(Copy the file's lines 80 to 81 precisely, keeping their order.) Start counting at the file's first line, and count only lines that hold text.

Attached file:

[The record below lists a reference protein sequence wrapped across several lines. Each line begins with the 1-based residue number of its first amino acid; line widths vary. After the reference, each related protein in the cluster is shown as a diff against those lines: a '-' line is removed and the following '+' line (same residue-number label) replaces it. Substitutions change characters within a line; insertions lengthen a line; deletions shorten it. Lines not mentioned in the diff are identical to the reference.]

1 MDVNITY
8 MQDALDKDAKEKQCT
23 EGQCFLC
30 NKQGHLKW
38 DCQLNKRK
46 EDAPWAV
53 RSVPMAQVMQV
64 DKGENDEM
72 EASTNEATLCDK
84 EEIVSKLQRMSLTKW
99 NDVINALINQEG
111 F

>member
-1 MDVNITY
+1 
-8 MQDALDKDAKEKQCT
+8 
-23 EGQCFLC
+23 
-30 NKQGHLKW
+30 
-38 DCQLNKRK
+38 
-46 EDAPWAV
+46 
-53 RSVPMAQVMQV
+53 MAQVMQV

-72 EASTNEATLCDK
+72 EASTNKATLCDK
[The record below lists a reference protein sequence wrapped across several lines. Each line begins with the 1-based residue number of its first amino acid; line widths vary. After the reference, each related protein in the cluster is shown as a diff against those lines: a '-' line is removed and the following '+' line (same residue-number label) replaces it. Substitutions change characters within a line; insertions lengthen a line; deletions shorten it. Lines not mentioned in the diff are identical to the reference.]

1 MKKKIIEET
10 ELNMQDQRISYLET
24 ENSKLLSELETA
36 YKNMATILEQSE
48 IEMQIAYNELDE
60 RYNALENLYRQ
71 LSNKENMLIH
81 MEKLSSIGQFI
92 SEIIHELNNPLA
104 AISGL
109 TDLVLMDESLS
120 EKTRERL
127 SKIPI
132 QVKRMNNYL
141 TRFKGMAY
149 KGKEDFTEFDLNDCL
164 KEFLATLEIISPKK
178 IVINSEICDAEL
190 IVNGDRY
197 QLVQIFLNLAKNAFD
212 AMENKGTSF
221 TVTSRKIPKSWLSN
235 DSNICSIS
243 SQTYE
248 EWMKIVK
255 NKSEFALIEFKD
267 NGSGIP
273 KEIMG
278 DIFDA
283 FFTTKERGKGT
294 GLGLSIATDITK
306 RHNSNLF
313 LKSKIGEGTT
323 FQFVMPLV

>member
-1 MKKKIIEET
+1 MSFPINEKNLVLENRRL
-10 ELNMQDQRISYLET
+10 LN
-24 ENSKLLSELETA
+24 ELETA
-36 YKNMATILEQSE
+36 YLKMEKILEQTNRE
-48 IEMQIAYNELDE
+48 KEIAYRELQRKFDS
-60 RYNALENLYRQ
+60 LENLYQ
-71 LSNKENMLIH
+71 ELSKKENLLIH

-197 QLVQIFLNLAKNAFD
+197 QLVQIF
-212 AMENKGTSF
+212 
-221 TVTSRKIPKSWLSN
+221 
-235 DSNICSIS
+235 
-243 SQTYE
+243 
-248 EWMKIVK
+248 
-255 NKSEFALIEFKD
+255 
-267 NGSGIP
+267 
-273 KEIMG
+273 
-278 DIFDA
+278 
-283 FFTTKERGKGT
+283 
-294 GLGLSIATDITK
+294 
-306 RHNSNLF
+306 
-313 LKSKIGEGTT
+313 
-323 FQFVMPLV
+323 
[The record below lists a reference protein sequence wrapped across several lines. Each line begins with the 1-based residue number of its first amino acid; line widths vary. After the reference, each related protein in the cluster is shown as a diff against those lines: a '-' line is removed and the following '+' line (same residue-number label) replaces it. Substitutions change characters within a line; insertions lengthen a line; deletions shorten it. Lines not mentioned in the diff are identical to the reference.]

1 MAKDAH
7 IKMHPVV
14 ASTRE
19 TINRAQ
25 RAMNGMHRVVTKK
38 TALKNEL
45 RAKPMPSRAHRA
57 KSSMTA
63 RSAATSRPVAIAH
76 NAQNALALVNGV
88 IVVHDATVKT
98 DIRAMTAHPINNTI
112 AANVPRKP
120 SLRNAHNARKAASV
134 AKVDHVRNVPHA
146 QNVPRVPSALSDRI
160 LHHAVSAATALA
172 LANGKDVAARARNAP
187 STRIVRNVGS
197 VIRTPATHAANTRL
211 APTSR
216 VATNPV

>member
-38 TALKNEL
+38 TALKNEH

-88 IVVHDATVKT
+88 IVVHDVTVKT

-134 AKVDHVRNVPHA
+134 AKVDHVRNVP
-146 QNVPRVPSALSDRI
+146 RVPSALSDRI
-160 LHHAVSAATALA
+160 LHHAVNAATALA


+71 ELSKKENLLIH

-197 QLVQIFLNLAKNAFD